The difference between being a boss and a leader in times of Covid-19 (Published in Essential Business July Sept 2020)

The difference between being a boss and a leader in times of Covid-19

Challenging times reveal true leaders and unmasks those who have disguised themselves well. Just ask the many company employees that are teleworking right now who are more often than not sharing confined spaces at home with their children, who are doing online lessons and have family members in risk groups, but are not feeling like they are getting any support from their bosses or worse, their bosses are making their lives even more difficult. or ask a frontline employee who has to cope with the public on a daily basis, and a cowardly boss who doesn’t get involved when the tough gets going which inevitably happens, and now more than ever. In challenging times like these, the leading role of a boss is more important than ever. The bosses too are also very often overloaded with work, which they didn't have to worry about too much before because the processes they were working with were, for better or worse, defined and workable. Now everything has changed, and is new and a lot of extra and unexpected responsibilities have fallen on their shoulders. Meanwhile some things have not changed. The boss’s main responsibility isn’t doing reports with pretty graphs or responding to complaints. The main responsibility now, more than ever, is knowing how to manage his team. And many bosses, as cogs in a well-oiled corporate working machine go unnoticed in ‘normal times’. They may not be brilliant, but they will be fulfilling their role with reasonable competence, at least in everything that doesn’t involve people management. The difference between being a boss and a leader in times of Covid-19 If the economy is working, the team has a good working environment, and the company is half decent, the boss can cope with rain showers and simply let the team get on with doing their job while staying in his office answering e-mails and calls as they come in. The team may not even think that much about this boss, but prefers him to the one from the morning shift who creates a bad atmosphere, or even to the one who is super demanding and who does the night shift, and who is preferred to all the others. But these times are over. The ‘okayish’ boss now isn’t good enough. For all the more new requests that he now gets, the boss’s main role is to make sure that his team does the best possible effort with the resources that they have. And each member of the team is facing fresh challenges, many not undertaken before and few of them clear, but challenges that always imply the need to have guidance and clarity on the part of their boss. But doesn't the boss himself have much information about the company’s future? It is preferable to be clear in relation to this, sharing the little that he does know rather than simply not talking about the matter? Doesn’t the boss have his entire team at home, and so each one has to go about doing their work? No! It is up to the boss to regularly contact the members of his team and not just via email. The email is the means of communication that is the most impersonal and which creates countless misunderstandings, and yet has a pivotal role in information management. But the e-mail is dreadful when it comes to creating a group spirit, or listening to the team’s needs. If the boss uses email for this, then the team might just as well speak to a robot than the boss. By maintaining the personal touch while at a distance from employees, chat, video calls, telephone calls and even social networks, can be effective ways of communicating, while not exactly the same as face-to-face contact, can actually help to make the team feel more supported.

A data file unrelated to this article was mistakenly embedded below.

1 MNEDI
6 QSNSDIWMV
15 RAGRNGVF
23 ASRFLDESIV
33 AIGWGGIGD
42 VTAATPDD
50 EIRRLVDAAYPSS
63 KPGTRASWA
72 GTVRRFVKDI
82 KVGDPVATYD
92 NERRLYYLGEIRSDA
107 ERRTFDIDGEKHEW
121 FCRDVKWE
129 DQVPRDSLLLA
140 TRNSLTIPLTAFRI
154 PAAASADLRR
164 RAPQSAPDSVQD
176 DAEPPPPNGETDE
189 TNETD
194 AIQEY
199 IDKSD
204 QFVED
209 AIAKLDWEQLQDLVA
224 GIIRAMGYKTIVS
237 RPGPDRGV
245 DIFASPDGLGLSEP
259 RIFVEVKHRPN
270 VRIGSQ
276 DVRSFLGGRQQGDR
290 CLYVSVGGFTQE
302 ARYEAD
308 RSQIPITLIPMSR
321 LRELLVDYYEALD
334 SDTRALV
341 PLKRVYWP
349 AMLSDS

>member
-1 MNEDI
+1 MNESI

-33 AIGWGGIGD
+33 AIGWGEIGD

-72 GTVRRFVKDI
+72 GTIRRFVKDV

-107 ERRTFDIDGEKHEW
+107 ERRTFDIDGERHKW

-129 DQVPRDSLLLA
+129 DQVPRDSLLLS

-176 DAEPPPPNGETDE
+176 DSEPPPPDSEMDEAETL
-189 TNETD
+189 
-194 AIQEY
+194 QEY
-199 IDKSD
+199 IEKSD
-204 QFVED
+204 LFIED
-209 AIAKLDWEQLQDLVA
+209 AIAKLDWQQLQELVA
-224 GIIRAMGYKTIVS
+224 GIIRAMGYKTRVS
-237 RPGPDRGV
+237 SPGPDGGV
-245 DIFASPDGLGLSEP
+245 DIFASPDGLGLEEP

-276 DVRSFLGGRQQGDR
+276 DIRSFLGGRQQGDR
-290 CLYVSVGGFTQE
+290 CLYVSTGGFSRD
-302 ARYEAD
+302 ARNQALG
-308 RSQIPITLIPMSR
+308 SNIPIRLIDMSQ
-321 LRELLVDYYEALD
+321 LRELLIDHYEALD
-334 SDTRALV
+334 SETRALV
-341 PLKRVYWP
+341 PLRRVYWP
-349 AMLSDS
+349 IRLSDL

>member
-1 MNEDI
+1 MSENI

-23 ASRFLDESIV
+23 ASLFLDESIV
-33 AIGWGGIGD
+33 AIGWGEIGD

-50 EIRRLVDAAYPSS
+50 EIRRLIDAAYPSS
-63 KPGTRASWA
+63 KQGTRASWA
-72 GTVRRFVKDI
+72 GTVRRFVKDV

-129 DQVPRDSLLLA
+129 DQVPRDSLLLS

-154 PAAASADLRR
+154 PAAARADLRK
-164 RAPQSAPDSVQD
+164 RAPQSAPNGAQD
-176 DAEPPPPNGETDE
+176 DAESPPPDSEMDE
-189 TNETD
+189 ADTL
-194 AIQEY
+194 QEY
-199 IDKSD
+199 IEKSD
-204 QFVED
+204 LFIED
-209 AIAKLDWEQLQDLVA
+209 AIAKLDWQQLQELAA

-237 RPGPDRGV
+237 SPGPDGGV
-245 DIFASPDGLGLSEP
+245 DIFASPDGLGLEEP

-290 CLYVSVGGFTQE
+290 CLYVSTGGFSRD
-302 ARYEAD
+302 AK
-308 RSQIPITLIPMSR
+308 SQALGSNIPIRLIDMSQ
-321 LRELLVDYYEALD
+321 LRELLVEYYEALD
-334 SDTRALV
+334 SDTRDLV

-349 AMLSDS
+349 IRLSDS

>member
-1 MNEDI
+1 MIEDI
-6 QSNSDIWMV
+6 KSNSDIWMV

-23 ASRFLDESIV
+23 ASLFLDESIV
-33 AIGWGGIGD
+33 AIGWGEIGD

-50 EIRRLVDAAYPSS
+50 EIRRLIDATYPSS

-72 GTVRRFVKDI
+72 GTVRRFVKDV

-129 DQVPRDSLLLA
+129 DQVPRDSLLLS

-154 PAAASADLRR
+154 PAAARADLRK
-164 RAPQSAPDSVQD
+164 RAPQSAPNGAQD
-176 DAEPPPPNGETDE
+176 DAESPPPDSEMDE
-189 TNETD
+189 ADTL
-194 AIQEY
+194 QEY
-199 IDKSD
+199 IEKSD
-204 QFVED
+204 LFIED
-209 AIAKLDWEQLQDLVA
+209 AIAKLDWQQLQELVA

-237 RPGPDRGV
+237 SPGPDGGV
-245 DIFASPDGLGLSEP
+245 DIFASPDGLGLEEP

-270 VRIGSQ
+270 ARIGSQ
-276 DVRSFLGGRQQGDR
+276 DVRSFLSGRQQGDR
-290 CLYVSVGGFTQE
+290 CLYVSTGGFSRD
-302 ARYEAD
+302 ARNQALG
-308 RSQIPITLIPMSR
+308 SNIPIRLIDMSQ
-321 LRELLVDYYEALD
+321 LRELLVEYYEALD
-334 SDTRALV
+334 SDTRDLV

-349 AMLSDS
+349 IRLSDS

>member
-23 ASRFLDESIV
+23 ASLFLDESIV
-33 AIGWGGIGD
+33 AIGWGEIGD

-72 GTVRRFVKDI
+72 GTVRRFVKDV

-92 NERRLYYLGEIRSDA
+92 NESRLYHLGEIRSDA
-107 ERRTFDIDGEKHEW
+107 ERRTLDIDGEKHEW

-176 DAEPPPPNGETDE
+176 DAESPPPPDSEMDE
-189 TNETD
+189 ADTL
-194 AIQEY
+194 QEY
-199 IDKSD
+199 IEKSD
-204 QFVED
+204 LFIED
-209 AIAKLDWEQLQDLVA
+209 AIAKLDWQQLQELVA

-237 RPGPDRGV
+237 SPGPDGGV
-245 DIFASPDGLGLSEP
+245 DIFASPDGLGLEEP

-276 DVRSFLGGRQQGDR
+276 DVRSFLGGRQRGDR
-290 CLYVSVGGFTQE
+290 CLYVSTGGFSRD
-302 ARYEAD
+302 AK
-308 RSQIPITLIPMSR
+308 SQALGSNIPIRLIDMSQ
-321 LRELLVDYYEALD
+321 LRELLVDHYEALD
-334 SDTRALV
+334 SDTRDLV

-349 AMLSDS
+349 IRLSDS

So what can be done in this phase? One doesn’t have to be that mega-guru leader that you read about in all the management magazines and who a few years down the line falls into obscurity. But here are some tips that may help:

1. To your team aligned, keep it as well informed as is possible. Information that there is about the future of the company, even if it isn’t that positive, should be shared with the team. It’s better they hear what you’ve learnt from your own lips than hear it from whispering voices in the company’s corridors that they may not believe, but will fuel more speculation than ever. 2. hold regular team meetings, even if in small groups, to maintain the group spirit of cooperation which is now more necessary than ever. 3. Be understanding in relation to the specific needs of each team member — it’s not worth insisting on a rigid hourly turn, for example, if your employee clearly can't work at specific times of the day because they are doing the lunch for the kids or settling them down for bed. 4. give feedback to each one about their performance. If you can’t manage that, from everything you know that’s going on, form an opinion on their performance, impart information from what you do have about their little successes (and failures) that you can make out. 5. go from being the passive listener to an active one. Being a good listener is always a good quality. But now one should do so actively. Ask people directly if everything is fine, if they need anything from your side.
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